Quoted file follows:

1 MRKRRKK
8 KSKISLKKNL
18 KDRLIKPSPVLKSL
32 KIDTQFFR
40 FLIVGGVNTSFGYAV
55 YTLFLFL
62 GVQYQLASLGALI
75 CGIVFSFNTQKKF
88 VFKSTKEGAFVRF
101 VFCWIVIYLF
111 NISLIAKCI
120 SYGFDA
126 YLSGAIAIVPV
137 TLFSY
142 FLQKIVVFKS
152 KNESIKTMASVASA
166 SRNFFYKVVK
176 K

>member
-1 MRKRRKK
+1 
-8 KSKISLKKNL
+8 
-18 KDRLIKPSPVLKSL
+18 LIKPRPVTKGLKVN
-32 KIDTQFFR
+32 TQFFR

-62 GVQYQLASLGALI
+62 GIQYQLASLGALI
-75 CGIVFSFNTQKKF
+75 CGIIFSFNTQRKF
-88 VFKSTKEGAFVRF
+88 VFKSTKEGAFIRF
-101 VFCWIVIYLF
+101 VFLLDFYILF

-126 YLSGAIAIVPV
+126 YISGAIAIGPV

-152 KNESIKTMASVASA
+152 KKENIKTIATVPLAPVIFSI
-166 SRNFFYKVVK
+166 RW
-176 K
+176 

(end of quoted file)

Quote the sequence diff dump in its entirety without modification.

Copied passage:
1 MRKRRKK
8 KSKISLKKNL
18 KDRLIKPSPVLKSL
32 KIDTQFFR
40 FLIVGGVNTSFGYAV
55 YTLFLFL
62 GVQYQLASLGALI
75 CGIVFSFNTQKKF
88 VFKSTKEGAFVRF
101 VFCWIVIYLF
111 NISLIAKCI
120 SYGFDA
126 YLSGAIAIVPV
137 TLFSY
142 FLQKIVVFKS
152 KNESIKTMASVASA
166 SRNFFYKVVK
176 K

>member
-1 MRKRRKK
+1 
-8 KSKISLKKNL
+8 
-18 KDRLIKPSPVLKSL
+18 LIKPRPVTKGLKVN
-32 KIDTQFFR
+32 TQFFR

-62 GVQYQLASLGALI
+62 GIQYQLASLGALI
-75 CGIVFSFNTQKKF
+75 CGIIFSFNTQRKF
-88 VFKSTKEGAFVRF
+88 VFKSTKEGAFIRF
-101 VFCWIVIYLF
+101 VFLLDFYILF

-126 YLSGAIAIVPV
+126 YISGAIAIGPV

-152 KNESIKTMASVASA
+152 KKENIKTIATVPLAPVIFSI
-166 SRNFFYKVVK
+166 RW
-176 K
+176 